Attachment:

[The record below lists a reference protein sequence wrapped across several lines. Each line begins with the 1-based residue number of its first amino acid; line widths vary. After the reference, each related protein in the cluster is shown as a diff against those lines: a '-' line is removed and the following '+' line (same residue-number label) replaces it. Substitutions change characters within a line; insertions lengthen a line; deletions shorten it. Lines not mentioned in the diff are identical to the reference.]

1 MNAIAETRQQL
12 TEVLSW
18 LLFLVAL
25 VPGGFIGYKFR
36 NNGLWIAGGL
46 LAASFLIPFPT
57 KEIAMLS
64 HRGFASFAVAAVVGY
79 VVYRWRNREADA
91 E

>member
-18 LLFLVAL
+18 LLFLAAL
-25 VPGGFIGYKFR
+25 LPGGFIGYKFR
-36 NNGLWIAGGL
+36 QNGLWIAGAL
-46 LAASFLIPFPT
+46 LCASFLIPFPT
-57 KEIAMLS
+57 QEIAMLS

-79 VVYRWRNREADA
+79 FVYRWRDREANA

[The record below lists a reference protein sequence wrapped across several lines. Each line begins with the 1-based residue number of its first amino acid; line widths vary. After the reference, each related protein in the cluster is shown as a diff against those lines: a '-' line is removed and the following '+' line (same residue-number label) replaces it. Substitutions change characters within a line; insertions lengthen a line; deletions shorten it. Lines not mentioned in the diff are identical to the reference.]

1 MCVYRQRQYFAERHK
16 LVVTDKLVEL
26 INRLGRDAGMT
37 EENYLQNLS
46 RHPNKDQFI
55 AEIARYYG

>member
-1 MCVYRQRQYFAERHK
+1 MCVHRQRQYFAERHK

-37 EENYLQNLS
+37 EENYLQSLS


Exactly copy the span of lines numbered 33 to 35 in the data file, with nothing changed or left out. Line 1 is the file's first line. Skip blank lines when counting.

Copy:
-1 MCVYRQRQYFAERHK
+1 MCVHRQRQYFAERHK

-37 EENYLQNLS